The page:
Chinese communicators have a lot to learn from the West because so many of them want to reach Western markets. To do this, they need to learn to provide media relations support that delights the journalist while helping the company achieve its goals. They need to learn how to force their spokespeople to be responsive and transparent. This is not an easy task, I know, especially considering how difficult it is in China to tell someone with a higher title what to do. Chinese communications is getting better fast, and considering how far behind they were for so many years I am deeply impressed with how good many of my Chinese counterparts are. Many, however, have a lot to learn and it’s good to see that they realize this and are striving to improve.

In the next five years, how do you expect global perceptions of Chinese organizations to change?

There are many, many kinds of Chinese organizations, and the majority will probably not be regarded too seriously because they’re simply not ready for prime time. These are still bound up by antiquated protocol and an overly polite culture that too often discourages creativity, speaking out and taking a point of view different from your co-workers (and especially your boss).

On the other hand, there is a new, more worldly group of emerging Chinese companies that are setting new standards. These companies get it — they understand communications and they prize creativity. We’re especially seeing this in Chinese firms that are blazing new technologies for electronic cars and other green products, to give one example. Companies like these are already making a deep impression on key Western journalists, who are in turn letting their readers and viewers know. The result is a growing respect for a number of Chinese firms, and perhaps even a sense that some of the next big things will come from China. I actually believe that myself, and hope these companies continue in the direction they’re heading.

Big-name Chinese brands are still not well known in the West, but they are coming in our direction and there’s no escaping their influence. We see this now not only with the two big brand names from China, Haier and Lenovo, but with the state-owned oil and power companies, which are making headlines every day for the deals they are cutting throughout the Asia Pacific, the Middle East and Africa. Americans didn’t take these companies seriously a few years ago, but not any more. Ruthless, focused and disciplined, these companies are creating new balances of power that we will be living with for generations to come. Anyone who chooses to ignore emerging Chinese companies does so at their own peril.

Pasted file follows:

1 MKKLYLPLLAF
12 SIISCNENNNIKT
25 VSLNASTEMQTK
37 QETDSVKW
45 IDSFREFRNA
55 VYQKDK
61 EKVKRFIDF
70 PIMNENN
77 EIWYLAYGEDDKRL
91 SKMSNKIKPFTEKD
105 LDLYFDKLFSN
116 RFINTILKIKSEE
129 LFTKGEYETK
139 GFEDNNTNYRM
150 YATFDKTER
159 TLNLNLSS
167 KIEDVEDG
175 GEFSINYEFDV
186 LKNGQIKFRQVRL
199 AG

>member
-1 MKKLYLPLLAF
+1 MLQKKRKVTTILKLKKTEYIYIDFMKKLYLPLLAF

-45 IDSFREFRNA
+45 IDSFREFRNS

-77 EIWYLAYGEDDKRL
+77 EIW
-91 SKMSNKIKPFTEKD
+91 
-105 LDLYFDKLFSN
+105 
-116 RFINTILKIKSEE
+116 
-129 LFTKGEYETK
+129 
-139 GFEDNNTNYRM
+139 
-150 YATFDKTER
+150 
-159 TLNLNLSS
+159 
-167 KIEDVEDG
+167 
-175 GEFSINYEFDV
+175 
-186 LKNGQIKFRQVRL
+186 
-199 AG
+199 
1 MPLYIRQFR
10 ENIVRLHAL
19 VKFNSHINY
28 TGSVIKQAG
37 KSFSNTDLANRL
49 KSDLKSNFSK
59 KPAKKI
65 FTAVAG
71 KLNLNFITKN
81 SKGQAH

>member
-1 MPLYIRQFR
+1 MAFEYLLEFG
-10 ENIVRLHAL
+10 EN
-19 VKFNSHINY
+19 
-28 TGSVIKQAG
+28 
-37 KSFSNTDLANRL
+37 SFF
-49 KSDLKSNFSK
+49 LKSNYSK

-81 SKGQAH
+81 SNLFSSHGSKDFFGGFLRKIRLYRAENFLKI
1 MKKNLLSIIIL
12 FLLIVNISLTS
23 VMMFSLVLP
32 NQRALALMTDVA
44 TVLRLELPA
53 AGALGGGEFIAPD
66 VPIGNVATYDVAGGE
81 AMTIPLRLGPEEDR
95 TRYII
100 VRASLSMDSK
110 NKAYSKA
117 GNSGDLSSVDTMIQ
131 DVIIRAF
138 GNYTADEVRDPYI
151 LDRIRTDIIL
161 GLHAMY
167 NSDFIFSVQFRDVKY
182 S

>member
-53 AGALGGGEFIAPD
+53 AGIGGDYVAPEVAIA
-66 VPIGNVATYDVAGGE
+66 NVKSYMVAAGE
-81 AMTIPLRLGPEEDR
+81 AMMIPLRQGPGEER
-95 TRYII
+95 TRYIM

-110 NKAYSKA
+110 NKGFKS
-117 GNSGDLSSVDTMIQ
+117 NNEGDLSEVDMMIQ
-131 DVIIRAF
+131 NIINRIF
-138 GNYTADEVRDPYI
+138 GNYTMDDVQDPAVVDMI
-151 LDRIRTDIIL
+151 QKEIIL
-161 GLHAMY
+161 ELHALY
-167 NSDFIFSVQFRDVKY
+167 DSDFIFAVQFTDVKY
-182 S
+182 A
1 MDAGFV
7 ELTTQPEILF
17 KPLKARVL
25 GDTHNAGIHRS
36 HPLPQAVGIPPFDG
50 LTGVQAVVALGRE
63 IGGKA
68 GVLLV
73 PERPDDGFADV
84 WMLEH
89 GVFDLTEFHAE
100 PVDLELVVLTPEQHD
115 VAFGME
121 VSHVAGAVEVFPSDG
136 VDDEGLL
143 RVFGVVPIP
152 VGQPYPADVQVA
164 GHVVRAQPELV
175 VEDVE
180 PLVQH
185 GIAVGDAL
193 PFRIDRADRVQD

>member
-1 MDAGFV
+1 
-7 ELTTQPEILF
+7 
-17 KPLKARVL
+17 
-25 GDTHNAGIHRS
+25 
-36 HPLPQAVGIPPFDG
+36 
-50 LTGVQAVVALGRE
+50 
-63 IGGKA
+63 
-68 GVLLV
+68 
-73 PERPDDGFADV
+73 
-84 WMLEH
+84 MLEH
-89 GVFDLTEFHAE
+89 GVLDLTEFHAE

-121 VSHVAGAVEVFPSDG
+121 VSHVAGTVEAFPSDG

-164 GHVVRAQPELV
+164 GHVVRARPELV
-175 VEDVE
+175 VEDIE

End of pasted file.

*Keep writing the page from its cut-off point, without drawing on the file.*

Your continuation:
Richard Burger continues to write about China in his blog, The Peking Duck.


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1 November 2009 at 12:06 am

{ 5 comments… read them below or add one }

1 walker page 21 October 2009 at 9:56 pm

Isn’t guanxi a glorified form of bribing?

Walker Page
Wilmington, North Carolina, USA

2 Bob Page 21 October 2009 at 10:07 pm

no, you might be thinking the “red envelope” that was sometimes given to journalists as a “transportation allowance” for covering an event. In this case, guanxi is about the relationship.

Bob Page
Chapel Hill

3 Karyn Page 26 October 2009 at 10:29 pm

Good question, Walker. Guanxi is really a simple word to describe a multi-layered relationship. Guanxi has depth and history and trust; it also describes breadth. I love this word; it’s one of the best in the Chinese language.

I might point out that a “bribe” is relative to the situation/country. That is not to say that one should not obey the laws of the country of which one is a resident or visiting/doing business with. I love thinking about the concept of “bribery” because its meaning varies and is dependent on the situation and the characters. [And I repeat – in case any of my customers are reading this – US citizens shall not participate in bribery as defined by the FCPA.]

Karyn Page
CEO, Kansas World Trade Center
Wichita, Kansas

4 Michael Turton 2 November 2009 at 11:44 pm

Guanxi relationships are the exact opposite of bribery, which is a payment for services rendered. Think of them as:

— scalable
— heritable (If I have guanxi with you, my kids can inherit)
— relative (some have more guanxi than others)
— permanent
— transcending other forms of relationships, such as membership in political parties or clubs,

…a guanxi relationship is like a family relationship, but one whose obligations require constant monitoring, feeding, and watering, and repay richly in contracts, drinking sessions, exchanges of gifts, and lifelong support. It’s nothing like bribery, which the Chinese abhor just like everyone else.


5 uk visa lawyer 4 November 2009 at 12:06 pm

It’s the first time I’ve heard of Guanxi – it’s rather fascinating and I can understand Karyn’s love of it having read Michael’s explanation of it.